Classmate-Wearing-Yarmulka gets a job and passes the bar exam


Wednesday, October 19, 2005

Pro-Life....So What?

So it appears that Harriet Miers is pro-life/anti-choice. Woop dee doo! Her personal views are irrelevant. I don't care what her personal views are about social issues. Justice Kennedy, as a devout Catholic, apposes abortion, yet he still upheld Roe in Planned Parenthood v. Casey.

The goal for most conservatives isn't to reverse Roe because abortion is murder, evil, whatever. The goal for most conservatives is to get judges on the SCOTUS who recognize that Roe (and yes, Griswold) was a legal travesty.

You can be personally apposed to abortion and up Roe. You can be personally supportive of abortion and strike down Roe. I'll take choice number two.

And even if Miers strikes down Roe, that doesn't mean that she's qualified.

Or as Ann writes, " without a conservative theory of constitutional interpretation, Miers will lay the groundwork for a million more Roes".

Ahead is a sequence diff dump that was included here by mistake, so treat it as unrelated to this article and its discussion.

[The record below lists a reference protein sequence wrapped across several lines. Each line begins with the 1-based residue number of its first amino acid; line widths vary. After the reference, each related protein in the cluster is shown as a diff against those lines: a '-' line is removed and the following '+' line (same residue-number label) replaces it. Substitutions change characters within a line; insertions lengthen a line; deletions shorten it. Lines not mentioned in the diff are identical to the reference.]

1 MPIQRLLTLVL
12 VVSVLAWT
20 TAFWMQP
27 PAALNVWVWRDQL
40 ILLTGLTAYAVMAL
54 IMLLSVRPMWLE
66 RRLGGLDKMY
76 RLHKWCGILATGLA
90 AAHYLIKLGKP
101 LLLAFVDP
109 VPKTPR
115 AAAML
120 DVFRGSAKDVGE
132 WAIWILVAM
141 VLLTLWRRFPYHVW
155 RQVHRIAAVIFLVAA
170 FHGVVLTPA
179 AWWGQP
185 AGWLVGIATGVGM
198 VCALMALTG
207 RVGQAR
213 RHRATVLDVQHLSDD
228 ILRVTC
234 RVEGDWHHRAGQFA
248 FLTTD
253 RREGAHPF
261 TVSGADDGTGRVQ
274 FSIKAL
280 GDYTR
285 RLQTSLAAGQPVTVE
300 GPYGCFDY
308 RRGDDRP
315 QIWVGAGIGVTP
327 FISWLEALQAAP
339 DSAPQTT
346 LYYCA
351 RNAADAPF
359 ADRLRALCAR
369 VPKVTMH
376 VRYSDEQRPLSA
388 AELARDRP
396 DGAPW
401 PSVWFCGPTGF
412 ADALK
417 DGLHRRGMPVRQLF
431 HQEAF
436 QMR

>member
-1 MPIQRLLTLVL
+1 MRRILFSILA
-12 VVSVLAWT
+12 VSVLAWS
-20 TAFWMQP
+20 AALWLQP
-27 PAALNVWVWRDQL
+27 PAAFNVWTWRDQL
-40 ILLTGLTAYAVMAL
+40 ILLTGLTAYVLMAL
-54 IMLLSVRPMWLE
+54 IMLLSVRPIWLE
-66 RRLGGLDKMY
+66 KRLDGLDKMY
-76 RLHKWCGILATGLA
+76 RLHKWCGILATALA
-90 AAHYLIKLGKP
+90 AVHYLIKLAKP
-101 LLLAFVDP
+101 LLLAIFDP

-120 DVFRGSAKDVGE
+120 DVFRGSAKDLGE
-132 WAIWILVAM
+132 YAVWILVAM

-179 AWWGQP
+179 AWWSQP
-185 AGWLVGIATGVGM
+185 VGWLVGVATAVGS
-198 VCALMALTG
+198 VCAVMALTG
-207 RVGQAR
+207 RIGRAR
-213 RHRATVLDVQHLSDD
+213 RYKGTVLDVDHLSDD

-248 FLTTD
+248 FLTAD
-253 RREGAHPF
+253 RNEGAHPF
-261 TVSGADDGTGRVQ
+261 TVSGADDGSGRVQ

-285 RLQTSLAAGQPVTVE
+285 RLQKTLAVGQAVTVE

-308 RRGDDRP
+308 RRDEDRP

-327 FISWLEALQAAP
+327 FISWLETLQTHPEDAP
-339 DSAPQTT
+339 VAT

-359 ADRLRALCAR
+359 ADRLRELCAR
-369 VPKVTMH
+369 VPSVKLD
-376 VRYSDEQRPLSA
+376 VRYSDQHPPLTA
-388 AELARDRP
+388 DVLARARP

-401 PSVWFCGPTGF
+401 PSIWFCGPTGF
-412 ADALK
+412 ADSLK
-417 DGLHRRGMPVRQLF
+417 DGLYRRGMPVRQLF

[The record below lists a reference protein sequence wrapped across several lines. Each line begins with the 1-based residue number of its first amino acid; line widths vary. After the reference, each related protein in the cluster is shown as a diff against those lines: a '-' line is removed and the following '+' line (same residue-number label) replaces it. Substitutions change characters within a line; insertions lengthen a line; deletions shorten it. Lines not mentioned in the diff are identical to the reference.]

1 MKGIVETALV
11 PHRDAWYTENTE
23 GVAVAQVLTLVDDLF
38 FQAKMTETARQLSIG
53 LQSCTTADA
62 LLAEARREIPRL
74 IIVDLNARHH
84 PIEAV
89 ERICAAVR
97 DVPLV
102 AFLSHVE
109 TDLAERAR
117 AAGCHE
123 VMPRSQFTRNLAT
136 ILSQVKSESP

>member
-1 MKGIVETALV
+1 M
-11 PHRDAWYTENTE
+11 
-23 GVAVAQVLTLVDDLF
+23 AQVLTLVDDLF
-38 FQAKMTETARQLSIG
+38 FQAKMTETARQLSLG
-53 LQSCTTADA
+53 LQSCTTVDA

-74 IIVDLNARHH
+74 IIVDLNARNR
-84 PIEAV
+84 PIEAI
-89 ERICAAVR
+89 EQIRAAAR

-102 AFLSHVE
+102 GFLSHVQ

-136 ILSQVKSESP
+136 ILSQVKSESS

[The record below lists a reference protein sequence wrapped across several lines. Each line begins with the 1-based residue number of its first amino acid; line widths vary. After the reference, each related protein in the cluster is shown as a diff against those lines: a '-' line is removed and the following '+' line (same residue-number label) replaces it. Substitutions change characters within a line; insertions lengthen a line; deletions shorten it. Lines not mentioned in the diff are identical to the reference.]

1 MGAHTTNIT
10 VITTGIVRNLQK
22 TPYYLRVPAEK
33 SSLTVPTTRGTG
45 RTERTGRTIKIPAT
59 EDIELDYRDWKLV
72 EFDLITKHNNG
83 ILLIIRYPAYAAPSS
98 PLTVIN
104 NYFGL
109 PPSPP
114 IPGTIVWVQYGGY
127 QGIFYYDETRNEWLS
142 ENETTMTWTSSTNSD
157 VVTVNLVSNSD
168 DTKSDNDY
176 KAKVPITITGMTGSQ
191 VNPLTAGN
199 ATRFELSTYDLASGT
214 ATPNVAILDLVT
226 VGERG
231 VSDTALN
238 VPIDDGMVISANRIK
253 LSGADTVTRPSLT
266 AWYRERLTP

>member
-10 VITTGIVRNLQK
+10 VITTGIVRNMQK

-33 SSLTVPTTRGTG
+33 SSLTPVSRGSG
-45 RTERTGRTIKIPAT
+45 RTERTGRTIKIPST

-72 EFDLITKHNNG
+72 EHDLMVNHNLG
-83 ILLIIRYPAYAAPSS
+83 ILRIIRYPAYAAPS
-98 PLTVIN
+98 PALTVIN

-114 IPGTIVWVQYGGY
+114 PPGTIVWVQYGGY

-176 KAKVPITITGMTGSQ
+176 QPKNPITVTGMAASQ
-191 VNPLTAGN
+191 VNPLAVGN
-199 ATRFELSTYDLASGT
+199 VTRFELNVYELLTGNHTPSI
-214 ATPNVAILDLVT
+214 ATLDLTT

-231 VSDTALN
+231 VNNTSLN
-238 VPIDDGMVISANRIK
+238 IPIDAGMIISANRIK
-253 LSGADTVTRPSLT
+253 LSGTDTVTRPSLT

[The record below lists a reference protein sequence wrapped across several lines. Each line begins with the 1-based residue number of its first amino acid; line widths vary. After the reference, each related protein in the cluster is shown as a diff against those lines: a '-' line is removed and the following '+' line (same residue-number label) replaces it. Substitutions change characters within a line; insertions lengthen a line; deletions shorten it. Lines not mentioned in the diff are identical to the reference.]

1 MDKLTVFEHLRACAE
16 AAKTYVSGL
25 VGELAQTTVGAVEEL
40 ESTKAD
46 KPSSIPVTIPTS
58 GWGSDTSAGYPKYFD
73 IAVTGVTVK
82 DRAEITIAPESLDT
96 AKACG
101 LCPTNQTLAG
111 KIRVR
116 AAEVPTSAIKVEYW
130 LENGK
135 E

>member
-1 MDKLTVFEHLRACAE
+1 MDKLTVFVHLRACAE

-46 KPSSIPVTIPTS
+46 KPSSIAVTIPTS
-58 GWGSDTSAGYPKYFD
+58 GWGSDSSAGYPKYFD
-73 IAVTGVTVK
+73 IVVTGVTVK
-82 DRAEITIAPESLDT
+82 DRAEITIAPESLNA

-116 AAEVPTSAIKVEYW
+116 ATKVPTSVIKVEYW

The issue of whether she's "qualified" is a difficult one because there are no hard and fast rules. The question is therefore relative: are there people who would be better suited to take the job? I think most conservatives would argue that Luttig or Garza are more qualified just based on their judicial ideology and their experience on the bench.

The biggest problem is that conservatives have been arguing that the President's picks deserve deference. Hard to change that argument now.
The President's picks deserve deference when it comes to idealogy. The President was elected, and presumably, that means that the country approves of his judicial philosophy.

But when it comes to competence...that's where "advice and consent" comes in.
The WSJ has an excellent editorial today (Friday) - discusses why they were giving deference, but now are speaking against the nomination. Excellent editorial.

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